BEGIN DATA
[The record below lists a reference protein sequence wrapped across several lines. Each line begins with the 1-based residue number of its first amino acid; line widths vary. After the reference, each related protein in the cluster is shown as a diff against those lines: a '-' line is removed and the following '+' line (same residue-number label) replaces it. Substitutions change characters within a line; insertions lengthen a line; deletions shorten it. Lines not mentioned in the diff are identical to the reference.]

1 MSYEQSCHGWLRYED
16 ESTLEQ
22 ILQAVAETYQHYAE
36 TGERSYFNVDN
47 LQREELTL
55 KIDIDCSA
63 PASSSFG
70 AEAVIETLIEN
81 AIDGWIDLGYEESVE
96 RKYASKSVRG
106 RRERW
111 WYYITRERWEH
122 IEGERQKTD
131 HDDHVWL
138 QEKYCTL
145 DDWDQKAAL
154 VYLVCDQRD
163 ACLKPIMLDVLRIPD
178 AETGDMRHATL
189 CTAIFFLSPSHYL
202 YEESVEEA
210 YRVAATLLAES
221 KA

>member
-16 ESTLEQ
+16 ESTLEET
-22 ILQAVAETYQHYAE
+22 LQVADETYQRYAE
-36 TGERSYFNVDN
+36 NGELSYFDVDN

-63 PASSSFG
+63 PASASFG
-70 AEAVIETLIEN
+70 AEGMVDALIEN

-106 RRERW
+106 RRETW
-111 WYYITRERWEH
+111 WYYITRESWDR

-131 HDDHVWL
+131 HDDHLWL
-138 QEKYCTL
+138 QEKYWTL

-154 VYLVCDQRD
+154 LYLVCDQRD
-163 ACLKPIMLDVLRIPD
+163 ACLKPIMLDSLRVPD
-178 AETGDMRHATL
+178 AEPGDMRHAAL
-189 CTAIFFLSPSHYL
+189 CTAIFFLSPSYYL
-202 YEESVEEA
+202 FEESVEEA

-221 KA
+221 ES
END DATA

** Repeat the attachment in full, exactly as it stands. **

[The record below lists a reference protein sequence wrapped across several lines. Each line begins with the 1-based residue number of its first amino acid; line widths vary. After the reference, each related protein in the cluster is shown as a diff against those lines: a '-' line is removed and the following '+' line (same residue-number label) replaces it. Substitutions change characters within a line; insertions lengthen a line; deletions shorten it. Lines not mentioned in the diff are identical to the reference.]

1 MSYEQSCHGWLRYED
16 ESTLEQ
22 ILQAVAETYQHYAE
36 TGERSYFNVDN
47 LQREELTL
55 KIDIDCSA
63 PASSSFG
70 AEAVIETLIEN
81 AIDGWIDLGYEESVE
96 RKYASKSVRG
106 RRERW
111 WYYITRERWEH
122 IEGERQKTD
131 HDDHVWL
138 QEKYCTL
145 DDWDQKAAL
154 VYLVCDQRD
163 ACLKPIMLDVLRIPD
178 AETGDMRHATL
189 CTAIFFLSPSHYL
202 YEESVEEA
210 YRVAATLLAES
221 KA

>member
-16 ESTLEQ
+16 ESTLEET
-22 ILQAVAETYQHYAE
+22 LQVADETYQRYAE
-36 TGERSYFNVDN
+36 NGELSYFDVDN

-63 PASSSFG
+63 PASASFG
-70 AEAVIETLIEN
+70 AEGMVDALIEN

-106 RRERW
+106 RRETW
-111 WYYITRERWEH
+111 WYYITRESWDR

-131 HDDHVWL
+131 HDDHLWL
-138 QEKYCTL
+138 QEKYWTL

-154 VYLVCDQRD
+154 LYLVCDQRD
-163 ACLKPIMLDVLRIPD
+163 ACLKPIMLDSLRVPD
-178 AETGDMRHATL
+178 AEPGDMRHAAL
-189 CTAIFFLSPSHYL
+189 CTAIFFLSPSYYL
-202 YEESVEEA
+202 FEESVEEA

-221 KA
+221 ES